For Sidewinder, he appropriated a melody he loved from another project he wasn’t quite as satisfied with. Airy to start, the rather personal track aptly follows the negative space ethos he describes earlier in our chat, his earnest croon expanding into a one-man chorus with percussive flecks and moody bass. “Sometimes it’s hard for me to totally understand where I’m coming from,” he says of its thematic contents. “It’s that indecisive nature that I sometimes feel I have.”
Though principally a soloist, Clay’s work ethic has also endeared him to other artists. He’s remixed, produced for, or otherwise featured on works by artists like Alunageorge, Billie Eilish, Bipolar Sunshine, and John Mayer. Incidentally, these types of collaborations and commissions put him in the optimal mindspace to work on his own. “When I’m busy, I’m making a lot of stuff even though I probably should be executive producing a record for someone else,” he says.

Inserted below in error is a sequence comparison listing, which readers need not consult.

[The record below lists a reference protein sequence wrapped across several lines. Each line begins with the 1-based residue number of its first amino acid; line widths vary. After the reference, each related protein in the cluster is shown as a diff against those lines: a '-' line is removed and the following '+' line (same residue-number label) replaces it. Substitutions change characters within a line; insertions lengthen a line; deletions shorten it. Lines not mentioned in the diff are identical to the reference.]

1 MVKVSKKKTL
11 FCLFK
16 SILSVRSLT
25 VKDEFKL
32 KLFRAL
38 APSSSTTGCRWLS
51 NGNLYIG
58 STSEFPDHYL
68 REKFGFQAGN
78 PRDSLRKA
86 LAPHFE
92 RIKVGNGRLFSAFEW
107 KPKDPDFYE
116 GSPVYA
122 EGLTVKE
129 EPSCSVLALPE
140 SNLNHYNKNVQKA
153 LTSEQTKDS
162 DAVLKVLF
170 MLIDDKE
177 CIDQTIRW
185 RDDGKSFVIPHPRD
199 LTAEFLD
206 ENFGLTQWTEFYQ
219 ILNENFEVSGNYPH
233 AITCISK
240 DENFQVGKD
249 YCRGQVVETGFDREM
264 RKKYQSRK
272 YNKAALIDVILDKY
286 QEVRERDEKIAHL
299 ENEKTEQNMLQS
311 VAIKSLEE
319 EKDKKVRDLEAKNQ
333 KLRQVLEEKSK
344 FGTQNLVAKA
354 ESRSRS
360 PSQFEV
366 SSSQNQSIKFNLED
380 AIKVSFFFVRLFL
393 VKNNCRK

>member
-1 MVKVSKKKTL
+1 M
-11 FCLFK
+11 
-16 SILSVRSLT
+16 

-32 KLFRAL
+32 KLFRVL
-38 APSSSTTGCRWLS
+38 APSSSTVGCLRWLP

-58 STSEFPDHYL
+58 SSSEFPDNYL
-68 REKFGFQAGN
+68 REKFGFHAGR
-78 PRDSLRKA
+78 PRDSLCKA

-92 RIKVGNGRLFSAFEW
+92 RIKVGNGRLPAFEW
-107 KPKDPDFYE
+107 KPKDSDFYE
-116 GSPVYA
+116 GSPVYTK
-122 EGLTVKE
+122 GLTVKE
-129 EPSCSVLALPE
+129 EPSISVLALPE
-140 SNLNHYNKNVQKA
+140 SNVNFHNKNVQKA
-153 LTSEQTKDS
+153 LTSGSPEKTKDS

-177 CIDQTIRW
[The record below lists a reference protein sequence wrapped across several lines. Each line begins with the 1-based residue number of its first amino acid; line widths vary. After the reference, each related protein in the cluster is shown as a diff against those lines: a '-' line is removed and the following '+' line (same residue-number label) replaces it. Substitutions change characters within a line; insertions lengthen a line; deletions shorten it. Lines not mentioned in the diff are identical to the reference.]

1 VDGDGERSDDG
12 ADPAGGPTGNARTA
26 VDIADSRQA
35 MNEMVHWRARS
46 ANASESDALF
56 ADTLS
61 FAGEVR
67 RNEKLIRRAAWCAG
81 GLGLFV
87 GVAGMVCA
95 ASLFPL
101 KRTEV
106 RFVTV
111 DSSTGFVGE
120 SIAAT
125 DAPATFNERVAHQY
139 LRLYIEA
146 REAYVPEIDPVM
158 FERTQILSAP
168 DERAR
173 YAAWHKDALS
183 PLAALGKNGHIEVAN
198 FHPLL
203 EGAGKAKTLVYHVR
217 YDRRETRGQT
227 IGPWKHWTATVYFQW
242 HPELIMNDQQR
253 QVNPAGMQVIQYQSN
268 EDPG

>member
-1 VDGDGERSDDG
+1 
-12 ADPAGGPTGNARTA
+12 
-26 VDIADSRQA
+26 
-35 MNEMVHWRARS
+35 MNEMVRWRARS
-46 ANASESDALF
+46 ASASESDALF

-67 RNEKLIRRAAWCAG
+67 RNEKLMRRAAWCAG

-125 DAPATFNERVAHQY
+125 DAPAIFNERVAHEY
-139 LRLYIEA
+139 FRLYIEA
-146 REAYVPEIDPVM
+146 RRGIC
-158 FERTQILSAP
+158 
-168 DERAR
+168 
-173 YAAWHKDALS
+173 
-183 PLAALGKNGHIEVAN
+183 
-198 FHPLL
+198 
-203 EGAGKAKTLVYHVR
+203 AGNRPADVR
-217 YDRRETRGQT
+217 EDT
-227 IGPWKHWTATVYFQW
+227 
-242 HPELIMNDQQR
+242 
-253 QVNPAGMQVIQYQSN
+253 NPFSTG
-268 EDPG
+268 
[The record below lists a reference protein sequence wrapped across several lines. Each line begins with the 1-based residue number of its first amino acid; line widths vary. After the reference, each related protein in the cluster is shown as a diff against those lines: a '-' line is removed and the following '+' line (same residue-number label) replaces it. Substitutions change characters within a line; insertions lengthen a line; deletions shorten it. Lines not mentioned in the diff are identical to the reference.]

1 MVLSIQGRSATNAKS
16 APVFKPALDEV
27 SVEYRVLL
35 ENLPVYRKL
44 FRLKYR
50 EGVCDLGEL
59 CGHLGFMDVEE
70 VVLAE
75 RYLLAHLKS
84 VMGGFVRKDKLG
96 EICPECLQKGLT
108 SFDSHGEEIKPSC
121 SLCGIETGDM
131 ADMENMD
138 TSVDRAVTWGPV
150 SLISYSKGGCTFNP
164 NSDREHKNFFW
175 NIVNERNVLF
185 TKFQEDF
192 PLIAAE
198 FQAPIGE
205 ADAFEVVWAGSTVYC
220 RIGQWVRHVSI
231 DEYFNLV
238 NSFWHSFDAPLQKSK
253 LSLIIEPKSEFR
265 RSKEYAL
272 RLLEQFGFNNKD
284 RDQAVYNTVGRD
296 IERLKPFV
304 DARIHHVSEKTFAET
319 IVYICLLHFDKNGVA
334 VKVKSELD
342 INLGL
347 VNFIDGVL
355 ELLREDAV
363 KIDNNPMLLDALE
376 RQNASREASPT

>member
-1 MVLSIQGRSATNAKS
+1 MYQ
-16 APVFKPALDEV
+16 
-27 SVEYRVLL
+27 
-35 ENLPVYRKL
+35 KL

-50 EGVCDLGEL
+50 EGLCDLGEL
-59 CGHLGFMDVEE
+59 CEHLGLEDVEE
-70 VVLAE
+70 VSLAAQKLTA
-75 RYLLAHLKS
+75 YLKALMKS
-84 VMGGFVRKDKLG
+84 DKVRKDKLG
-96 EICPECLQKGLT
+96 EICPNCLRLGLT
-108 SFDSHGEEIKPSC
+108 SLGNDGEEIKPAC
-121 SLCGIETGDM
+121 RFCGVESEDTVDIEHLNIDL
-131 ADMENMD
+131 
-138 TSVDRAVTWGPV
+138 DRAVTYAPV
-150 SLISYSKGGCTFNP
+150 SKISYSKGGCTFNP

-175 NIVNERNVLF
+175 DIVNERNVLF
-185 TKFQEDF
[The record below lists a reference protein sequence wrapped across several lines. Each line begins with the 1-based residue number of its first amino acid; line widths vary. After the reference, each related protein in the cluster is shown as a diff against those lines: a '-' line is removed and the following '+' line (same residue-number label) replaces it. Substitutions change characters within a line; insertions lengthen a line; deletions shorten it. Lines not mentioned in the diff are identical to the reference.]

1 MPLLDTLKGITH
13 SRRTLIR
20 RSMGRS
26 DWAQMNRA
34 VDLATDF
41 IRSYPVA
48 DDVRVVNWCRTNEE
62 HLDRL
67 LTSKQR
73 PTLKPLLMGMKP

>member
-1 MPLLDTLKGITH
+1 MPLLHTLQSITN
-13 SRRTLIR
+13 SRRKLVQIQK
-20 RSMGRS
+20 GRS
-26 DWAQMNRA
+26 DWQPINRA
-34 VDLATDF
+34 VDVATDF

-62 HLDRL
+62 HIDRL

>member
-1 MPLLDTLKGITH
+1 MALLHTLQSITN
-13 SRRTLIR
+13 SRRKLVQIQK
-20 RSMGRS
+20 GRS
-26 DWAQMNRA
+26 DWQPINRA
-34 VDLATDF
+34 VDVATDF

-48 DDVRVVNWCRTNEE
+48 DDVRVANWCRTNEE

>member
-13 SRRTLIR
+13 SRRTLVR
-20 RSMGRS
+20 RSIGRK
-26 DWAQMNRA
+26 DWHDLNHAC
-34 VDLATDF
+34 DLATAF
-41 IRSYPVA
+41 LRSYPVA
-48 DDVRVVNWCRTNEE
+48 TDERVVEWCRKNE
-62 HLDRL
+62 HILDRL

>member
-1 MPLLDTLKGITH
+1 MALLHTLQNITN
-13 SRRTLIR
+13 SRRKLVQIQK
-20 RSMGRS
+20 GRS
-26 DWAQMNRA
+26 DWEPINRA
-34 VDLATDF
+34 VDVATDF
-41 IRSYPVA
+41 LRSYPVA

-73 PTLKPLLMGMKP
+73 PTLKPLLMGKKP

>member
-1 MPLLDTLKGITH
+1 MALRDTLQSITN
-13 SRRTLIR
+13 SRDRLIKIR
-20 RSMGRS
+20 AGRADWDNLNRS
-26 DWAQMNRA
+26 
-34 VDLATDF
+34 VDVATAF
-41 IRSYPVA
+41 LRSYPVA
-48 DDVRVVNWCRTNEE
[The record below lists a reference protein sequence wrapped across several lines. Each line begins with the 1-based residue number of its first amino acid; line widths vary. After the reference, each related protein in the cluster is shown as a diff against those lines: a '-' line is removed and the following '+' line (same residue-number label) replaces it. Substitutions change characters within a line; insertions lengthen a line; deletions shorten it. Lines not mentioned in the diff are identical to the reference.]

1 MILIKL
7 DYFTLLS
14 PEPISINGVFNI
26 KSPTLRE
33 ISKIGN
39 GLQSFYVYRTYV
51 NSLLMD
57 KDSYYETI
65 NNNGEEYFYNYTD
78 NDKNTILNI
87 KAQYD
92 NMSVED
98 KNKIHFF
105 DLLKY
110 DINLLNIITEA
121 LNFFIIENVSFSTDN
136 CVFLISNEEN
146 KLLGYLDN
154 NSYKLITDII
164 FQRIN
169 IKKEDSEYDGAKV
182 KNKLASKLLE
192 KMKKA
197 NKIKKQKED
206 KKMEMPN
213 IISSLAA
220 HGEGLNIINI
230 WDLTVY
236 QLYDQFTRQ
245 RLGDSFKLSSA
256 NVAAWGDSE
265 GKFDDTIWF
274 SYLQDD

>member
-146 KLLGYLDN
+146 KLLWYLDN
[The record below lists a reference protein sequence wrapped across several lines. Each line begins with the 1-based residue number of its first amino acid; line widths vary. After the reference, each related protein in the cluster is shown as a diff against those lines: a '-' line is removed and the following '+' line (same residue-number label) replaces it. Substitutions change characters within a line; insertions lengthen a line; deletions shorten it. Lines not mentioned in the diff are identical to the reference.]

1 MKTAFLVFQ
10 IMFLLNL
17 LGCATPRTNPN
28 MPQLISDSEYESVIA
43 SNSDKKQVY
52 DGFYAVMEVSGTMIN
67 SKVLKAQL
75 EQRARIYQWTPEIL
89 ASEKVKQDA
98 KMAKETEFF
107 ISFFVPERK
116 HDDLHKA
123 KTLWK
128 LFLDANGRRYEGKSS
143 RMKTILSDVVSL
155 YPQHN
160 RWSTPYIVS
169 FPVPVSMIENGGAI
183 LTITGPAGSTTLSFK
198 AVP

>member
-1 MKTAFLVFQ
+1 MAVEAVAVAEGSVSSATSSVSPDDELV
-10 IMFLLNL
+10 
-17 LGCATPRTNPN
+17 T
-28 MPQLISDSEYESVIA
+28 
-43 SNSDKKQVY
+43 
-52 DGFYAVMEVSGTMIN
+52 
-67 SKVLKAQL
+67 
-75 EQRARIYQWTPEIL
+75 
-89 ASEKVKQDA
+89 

While each of Clay’s curated EPs have served his artistic interests, the pressure to drop more projects in this fast-paced digital music era looms large. “Nowadays, you have to put so much out to stay relevant,” he says of the expectations. “I don’t want to put out a lot of shit and pollute the sound.” That said, he does anticipate dropping a proper full-length debut, albeit when the time is right.
“It’s been a really great year for me creating and I’ve done more shows than I’ve ever done in my life,” he adds. “I know exactly what people think of me how they kind of process what I do, but then I also know exactly how I want it to be. And I’m just trying to find both of those things possible.”